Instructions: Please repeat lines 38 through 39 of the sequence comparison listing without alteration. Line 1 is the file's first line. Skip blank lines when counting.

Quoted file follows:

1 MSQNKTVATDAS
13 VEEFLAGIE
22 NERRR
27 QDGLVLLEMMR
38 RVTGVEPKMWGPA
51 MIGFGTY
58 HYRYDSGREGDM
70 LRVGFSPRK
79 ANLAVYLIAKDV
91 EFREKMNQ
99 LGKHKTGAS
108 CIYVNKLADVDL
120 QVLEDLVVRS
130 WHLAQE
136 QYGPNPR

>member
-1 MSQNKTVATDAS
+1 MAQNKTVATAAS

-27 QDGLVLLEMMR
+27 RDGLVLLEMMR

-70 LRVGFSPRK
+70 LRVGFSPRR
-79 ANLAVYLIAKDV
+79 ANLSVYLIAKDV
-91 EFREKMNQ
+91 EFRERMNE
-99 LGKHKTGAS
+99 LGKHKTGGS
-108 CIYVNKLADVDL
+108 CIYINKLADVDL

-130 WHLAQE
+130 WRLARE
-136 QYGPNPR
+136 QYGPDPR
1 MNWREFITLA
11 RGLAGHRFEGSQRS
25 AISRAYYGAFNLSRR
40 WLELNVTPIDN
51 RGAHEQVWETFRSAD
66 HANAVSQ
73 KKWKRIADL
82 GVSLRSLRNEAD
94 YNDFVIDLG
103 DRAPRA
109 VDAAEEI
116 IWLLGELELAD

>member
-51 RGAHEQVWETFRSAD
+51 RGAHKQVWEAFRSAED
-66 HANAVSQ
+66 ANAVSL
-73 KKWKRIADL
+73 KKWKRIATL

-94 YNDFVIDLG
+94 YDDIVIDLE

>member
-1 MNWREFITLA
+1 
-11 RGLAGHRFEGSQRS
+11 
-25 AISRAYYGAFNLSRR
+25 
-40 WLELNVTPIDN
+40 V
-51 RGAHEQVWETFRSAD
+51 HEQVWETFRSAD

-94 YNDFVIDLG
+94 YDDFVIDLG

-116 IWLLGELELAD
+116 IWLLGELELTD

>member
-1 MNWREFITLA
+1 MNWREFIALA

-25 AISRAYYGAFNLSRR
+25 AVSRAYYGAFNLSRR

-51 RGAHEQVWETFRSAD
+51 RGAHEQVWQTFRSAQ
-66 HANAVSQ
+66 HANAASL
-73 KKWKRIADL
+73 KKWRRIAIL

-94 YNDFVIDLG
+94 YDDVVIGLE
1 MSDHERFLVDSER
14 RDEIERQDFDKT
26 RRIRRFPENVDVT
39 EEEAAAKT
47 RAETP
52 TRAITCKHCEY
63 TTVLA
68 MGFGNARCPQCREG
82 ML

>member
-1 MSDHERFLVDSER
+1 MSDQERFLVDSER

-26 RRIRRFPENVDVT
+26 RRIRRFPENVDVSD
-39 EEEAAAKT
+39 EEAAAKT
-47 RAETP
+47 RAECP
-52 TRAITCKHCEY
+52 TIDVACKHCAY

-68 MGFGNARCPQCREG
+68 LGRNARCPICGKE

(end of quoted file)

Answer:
40 WLELNVTPIDN
51 RGAHEQVWETFRSAD